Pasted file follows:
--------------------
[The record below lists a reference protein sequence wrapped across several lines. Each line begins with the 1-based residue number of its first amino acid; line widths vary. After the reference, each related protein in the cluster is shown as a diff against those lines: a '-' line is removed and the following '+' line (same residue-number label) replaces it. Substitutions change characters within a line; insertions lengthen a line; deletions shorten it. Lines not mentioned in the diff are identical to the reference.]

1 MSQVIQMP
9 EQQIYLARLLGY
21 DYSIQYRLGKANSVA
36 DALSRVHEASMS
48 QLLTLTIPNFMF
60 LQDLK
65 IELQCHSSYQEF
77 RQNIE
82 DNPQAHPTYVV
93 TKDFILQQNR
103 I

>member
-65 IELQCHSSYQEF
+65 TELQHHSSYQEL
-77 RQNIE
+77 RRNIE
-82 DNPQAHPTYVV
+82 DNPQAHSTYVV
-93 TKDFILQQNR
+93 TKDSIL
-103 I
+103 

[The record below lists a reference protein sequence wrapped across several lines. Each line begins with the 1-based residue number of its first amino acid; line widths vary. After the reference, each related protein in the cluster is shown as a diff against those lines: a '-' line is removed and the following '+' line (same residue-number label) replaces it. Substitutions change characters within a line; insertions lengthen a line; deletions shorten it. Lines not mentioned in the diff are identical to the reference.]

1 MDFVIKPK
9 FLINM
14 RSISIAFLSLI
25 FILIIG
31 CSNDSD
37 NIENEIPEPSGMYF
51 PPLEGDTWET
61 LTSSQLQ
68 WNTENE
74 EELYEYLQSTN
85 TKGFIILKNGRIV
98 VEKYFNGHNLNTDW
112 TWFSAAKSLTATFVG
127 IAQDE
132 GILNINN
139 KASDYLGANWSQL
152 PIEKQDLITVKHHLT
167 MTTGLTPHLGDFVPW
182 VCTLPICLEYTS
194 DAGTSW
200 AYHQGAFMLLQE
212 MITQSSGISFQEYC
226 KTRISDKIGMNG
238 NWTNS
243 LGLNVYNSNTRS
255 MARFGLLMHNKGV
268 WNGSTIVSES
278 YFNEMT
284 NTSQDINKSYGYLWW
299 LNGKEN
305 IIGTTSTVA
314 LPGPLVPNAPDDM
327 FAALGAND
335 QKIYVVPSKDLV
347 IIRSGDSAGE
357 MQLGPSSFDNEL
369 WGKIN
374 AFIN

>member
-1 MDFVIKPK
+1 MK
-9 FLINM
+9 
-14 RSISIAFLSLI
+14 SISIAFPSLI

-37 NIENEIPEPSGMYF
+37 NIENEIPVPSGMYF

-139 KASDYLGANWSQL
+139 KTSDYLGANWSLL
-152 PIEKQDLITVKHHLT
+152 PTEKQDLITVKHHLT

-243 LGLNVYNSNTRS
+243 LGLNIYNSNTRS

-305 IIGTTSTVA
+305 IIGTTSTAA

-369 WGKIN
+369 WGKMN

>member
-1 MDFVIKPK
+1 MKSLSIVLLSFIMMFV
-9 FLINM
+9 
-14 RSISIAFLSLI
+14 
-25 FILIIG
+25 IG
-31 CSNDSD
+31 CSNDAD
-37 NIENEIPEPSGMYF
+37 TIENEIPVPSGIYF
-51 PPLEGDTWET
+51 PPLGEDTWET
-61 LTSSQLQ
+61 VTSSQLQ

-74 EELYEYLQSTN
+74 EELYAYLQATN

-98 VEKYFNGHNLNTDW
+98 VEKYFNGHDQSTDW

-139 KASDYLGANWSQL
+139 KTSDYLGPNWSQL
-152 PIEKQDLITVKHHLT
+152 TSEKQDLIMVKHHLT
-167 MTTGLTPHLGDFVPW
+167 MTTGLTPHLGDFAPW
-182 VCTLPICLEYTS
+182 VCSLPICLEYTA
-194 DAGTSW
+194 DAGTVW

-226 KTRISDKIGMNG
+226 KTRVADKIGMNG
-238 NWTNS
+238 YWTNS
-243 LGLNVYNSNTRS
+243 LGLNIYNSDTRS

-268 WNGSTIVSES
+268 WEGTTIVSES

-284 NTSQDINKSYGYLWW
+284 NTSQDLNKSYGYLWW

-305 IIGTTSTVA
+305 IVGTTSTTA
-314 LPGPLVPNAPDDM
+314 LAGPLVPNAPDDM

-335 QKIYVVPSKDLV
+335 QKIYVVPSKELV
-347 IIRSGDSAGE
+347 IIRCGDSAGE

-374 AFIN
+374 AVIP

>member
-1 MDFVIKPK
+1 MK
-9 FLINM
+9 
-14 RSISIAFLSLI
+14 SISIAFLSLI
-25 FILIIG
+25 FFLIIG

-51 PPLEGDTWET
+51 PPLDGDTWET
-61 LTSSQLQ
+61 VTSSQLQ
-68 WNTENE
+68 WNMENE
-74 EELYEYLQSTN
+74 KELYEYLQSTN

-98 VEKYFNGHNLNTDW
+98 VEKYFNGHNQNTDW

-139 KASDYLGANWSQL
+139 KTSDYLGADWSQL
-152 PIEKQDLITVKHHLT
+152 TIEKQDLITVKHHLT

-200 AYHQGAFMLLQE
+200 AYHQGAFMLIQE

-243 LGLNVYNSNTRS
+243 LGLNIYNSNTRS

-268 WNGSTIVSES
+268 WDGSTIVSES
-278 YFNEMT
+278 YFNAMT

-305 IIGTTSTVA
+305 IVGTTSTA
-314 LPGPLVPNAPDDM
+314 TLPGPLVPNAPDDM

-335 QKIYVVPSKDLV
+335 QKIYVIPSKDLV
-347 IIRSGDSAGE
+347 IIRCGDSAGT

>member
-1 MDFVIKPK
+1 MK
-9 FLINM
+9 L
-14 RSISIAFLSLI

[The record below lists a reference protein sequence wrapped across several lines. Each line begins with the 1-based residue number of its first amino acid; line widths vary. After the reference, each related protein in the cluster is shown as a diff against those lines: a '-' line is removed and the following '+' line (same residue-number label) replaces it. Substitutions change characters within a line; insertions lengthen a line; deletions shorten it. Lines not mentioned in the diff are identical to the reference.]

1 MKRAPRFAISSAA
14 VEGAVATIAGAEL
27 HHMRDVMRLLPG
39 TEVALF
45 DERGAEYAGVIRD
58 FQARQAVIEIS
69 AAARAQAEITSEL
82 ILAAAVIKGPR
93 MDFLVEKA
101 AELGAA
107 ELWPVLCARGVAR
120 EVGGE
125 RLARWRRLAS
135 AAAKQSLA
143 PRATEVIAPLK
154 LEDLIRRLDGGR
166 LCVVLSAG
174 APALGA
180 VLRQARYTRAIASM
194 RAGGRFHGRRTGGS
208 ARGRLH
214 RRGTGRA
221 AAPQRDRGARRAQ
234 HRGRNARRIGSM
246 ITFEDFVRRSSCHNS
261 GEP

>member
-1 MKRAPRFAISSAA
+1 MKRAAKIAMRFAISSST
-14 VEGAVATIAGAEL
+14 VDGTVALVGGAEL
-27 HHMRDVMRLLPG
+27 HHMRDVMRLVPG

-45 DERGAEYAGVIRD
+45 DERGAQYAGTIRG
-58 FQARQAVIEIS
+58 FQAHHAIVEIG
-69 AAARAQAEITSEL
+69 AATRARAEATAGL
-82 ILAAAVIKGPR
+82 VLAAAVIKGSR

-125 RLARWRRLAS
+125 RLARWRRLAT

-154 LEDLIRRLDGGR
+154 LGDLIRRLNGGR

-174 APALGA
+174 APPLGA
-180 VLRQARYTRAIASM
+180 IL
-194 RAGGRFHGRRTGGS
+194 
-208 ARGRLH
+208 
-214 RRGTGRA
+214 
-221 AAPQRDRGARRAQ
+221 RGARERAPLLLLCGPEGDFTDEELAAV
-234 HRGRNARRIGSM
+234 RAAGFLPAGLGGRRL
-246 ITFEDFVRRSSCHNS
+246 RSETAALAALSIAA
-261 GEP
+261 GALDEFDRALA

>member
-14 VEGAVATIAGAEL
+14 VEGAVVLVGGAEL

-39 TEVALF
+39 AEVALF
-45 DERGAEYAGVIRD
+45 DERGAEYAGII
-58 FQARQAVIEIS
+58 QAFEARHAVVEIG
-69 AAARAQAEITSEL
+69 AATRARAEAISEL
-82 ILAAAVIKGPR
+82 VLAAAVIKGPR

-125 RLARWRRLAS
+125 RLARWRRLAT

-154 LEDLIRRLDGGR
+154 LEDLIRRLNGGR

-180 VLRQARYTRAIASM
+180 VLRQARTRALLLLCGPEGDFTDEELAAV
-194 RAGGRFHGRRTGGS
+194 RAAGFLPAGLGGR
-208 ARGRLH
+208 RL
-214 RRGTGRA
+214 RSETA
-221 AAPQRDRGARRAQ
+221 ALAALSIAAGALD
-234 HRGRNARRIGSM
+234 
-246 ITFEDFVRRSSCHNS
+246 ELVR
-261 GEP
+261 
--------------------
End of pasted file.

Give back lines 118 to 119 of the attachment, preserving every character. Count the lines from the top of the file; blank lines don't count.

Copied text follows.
+243 LGLNIYNSDTRS

-268 WNGSTIVSES